Shares in heaven in 2011
by Peter Switzer
Welcome back to another year of investing and building wealth! You might have noticed some ill-informed commentary in newspapers and on websites about how the local stock market delivered negative returns for 2010 and while ‘somewhat’ correct, they really show that the people who write these diatribes are not really long-term investors.
These views are generally bandied around by the same ‘experts’ who said we were heading to hell in a hand basket in 2008 when Lehman Brothers failed. I have always thought our shares had a capacity to head towards the heavens after the big falls we saw in 2008 and I remain in this camp.
If you think investors all have a portfolio that matches the S&P/ASX 200, then they might have lost around 2.6 per cent on their share prices but with dividends they probably sneaked into positive territory. However, some critics point out that taking a 6.5 per cent fixed deposit would have been a better investment decision and that’s true but the main point is that we invest on a financial year basis, as this is what’s relevant for our tax returns.
In the financial year 2009-10, the S&P/ASX 200 was up 8.8 per cent to finish at 4301.5 and that does not include dividends, which means shares were better than fixed deposits if your portfolio was as good as the index. On Friday, the index was at 4705, which means we’re up about 9.3 per cent since 1 July and that’s not a bad half-year return. You could pull up stakes and go to a fixed deposit now and pocket a nice three per cent for six months — given you can easily get six per cent for 12 months — and end up with a 12.3 per cent return plus dividends, but why give up on shares now?
Well, the objective answer might be it gets down to a better than expected US economic recovery versus the fears over European debt.
In the US, we have seen real estate confidence begin to rise, retail sales show up stronger than expected and experts think interest rates will rise this year, which is a good sign that the economy is moving further from its ‘basket case’ rating.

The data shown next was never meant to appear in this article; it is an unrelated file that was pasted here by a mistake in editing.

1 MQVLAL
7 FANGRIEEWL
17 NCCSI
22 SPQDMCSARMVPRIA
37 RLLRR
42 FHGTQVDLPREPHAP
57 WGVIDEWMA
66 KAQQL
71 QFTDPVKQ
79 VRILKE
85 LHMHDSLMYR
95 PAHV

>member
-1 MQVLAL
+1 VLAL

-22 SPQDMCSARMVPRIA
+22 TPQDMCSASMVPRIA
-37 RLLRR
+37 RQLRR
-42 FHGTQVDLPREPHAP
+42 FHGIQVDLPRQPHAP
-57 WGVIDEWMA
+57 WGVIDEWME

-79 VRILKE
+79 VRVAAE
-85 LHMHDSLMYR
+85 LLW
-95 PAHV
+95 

Now the jobless rates is at a one-and-a-half-year lows at 9.4 per cent and factory orders as well as manufacturing readings have all come in better than expected.
And last week, Goldman Sachs increased its 2011 target for the S&P 500 to 1500 and Deutsche Bank went higher with 1550.
- JPMorgan: 1425
- Barclay's: 1420
- Citigroup: 1400
- Bank of America: 1400
- BlackRock: 1350.
The S&P 500 is now at 1217.5 and if Deutsche Bank is right that would be a 27 per cent rise in the index! Even if they are half-right, most of us would jump at a 13.5 per cent return, wouldn’t we?
These figures say the expert market minds in the America’s most influential financial institutions are bullish and yes they understand the debt threats out there.
Goldman is so bullish it says the US economy will grow by five per cent, forward earnings-per-share will rise by 11 per cent, and the price-to-earnings ratio will expand by eight per cent.
But the positive indicator, which makes me think that the bulls are in for a good year was the observation that $9.27 billion went into equity funds in the week that ended January five and this matches pretty closely with the money that left the money market in the US.
Cash is coming off the sidelines back into shares, which is an important development and now we have to hope that the Eurozone officials and governments can handle the big, black clouds hanging over their banks and sovereign debt.
Keep an eye on Europe
Spain is the really important test case that could rock market confidence and so, if you need something to worry about, this is the issue that should rob you of sleep each night.
I don’t like the way the Europeans handle financial crises and they pose a risk to share prices. That said I am cautiously confident that shares will return better than fixed deposits over the rest of this financial year.
Only Europe stands in our way of our shares ending up in heaven in 2011.
Important information:This content has been prepared without taking account of the objectives, financial situation or needs of any particular individual. It does not constitute formal advice. For this reason, any individual should, before acting, consider the appropriateness of the information, having regard to the individual’s objectives, financial situation and needs and, if necessary, seek appropriate professional advice.
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Published on: Monday, January 10, 2011blog comments powered by Disqus